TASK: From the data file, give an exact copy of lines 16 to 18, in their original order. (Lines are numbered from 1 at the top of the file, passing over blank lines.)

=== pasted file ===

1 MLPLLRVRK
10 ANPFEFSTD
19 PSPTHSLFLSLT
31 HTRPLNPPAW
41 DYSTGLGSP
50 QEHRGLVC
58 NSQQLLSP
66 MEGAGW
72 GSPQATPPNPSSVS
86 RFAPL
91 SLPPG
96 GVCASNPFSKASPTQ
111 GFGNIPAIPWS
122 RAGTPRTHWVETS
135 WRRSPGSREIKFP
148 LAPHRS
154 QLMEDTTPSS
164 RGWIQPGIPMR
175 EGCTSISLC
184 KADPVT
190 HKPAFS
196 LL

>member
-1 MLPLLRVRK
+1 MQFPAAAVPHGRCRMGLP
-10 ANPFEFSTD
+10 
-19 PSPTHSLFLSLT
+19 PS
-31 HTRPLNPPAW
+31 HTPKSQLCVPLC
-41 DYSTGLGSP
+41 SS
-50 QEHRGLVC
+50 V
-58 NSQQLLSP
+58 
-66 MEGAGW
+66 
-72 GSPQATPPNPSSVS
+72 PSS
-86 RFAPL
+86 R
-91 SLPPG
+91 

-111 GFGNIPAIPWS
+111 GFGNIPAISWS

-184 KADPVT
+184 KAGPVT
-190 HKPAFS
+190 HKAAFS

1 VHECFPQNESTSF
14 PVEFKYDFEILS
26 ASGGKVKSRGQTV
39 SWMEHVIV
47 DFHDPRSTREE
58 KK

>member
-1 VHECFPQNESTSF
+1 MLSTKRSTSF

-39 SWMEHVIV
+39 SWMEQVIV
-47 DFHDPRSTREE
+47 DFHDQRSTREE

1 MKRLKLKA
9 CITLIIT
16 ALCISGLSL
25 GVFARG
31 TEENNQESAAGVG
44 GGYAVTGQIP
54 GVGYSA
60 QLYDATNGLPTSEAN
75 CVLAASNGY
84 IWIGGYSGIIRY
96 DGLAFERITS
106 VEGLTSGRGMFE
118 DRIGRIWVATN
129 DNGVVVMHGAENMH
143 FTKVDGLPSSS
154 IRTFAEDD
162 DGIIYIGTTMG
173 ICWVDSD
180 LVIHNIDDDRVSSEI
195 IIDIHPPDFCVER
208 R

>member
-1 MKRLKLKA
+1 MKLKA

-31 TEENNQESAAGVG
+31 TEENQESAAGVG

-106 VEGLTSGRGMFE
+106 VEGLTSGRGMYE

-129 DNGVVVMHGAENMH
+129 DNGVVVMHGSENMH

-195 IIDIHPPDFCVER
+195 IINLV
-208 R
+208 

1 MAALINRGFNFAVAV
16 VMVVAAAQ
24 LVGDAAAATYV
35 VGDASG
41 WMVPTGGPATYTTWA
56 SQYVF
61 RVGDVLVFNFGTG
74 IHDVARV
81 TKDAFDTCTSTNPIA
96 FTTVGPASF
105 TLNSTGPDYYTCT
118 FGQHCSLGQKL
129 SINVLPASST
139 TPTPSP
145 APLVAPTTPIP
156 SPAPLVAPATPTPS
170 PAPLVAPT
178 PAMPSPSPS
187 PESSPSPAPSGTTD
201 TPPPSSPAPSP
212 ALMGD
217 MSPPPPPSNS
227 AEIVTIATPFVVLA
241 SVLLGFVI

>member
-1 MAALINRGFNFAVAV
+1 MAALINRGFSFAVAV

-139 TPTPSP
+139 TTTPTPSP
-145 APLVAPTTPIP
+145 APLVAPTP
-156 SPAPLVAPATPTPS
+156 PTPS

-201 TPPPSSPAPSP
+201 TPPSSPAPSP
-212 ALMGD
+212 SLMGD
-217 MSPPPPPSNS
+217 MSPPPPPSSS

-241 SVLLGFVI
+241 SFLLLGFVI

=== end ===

148 LAPHRS
154 QLMEDTTPSS
164 RGWIQPGIPMR